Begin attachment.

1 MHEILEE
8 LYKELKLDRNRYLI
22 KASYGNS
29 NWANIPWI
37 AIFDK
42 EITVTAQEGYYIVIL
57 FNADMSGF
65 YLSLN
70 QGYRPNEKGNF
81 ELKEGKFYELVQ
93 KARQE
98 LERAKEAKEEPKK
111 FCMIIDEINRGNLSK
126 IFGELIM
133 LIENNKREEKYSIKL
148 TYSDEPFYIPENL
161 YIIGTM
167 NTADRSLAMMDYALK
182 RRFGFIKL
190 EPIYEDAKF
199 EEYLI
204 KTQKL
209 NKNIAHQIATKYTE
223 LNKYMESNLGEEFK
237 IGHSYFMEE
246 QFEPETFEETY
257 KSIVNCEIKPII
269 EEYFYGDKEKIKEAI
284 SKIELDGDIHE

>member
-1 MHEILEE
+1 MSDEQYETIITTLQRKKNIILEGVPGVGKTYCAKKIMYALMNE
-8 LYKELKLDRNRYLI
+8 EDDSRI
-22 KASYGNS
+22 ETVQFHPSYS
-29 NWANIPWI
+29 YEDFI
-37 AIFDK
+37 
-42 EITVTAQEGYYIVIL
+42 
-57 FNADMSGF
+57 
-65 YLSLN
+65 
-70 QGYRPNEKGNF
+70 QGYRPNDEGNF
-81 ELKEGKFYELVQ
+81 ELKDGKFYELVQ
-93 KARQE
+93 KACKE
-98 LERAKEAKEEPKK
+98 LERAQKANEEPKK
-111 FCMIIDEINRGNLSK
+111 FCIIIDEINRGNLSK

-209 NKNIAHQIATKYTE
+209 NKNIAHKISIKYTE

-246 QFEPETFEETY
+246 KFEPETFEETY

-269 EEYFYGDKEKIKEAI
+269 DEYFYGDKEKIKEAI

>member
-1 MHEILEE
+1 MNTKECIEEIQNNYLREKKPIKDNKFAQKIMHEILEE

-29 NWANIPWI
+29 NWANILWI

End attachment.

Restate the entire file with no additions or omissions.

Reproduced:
1 MHEILEE
8 LYKELKLDRNRYLI
22 KASYGNS
29 NWANIPWI
37 AIFDK
42 EITVTAQEGYYIVIL
57 FNADMSGF
65 YLSLN
70 QGYRPNEKGNF
81 ELKEGKFYELVQ
93 KARQE
98 LERAKEAKEEPKK
111 FCMIIDEINRGNLSK
126 IFGELIM
133 LIENNKREEKYSIKL
148 TYSDEPFYIPENL
161 YIIGTM
167 NTADRSLAMMDYALK
182 RRFGFIKL
190 EPIYEDAKF
199 EEYLI
204 KTQKL
209 NKNIAHQIATKYTE
223 LNKYMESNLGEEFK
237 IGHSYFMEE
246 QFEPETFEETY
257 KSIVNCEIKPII
269 EEYFYGDKEKIKEAI
284 SKIELDGDIHE

>member
-1 MHEILEE
+1 MSDEQYETIITTLQRKKNIILEGVPGVGKTYCAKKIMYALMNE
-8 LYKELKLDRNRYLI
+8 EDDSRI
-22 KASYGNS
+22 ETVQFHPSYS
-29 NWANIPWI
+29 YEDFI
-37 AIFDK
+37 
-42 EITVTAQEGYYIVIL
+42 
-57 FNADMSGF
+57 
-65 YLSLN
+65 
-70 QGYRPNEKGNF
+70 QGYRPNDEGNF
-81 ELKEGKFYELVQ
+81 ELKDGKFYELVQ
-93 KARQE
+93 KACKE
-98 LERAKEAKEEPKK
+98 LERAQKANEEPKK
-111 FCMIIDEINRGNLSK
+111 FCIIIDEINRGNLSK

-209 NKNIAHQIATKYTE
+209 NKNIAHKISIKYTE

-246 QFEPETFEETY
+246 KFEPETFEETY

-269 EEYFYGDKEKIKEAI
+269 DEYFYGDKEKIKEAI

>member
-1 MHEILEE
+1 MNTKECIEEIQNNYLREKKPIKDNKFAQKIMHEILEE

-29 NWANIPWI
+29 NWANILWI